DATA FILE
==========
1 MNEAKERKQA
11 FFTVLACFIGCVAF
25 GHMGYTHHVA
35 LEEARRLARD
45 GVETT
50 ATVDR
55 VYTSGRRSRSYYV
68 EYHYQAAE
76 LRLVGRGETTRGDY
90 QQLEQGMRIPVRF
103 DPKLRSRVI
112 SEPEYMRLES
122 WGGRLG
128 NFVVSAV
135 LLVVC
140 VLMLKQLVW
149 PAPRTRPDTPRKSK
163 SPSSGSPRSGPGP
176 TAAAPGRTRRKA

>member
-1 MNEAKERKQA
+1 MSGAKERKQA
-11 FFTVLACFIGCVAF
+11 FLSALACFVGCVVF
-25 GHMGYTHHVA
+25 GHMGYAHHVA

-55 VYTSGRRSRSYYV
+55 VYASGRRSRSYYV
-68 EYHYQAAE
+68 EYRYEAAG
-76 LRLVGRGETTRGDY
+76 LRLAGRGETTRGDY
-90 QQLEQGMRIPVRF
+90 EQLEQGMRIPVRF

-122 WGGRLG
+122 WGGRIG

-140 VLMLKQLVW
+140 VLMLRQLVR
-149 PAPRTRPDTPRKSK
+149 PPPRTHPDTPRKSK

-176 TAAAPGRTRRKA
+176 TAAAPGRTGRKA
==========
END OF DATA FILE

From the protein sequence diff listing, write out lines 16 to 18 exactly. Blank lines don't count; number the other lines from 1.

140 VLMLKQLVW
149 PAPRTRPDTPRKSK
163 SPSSGSPRSGPGP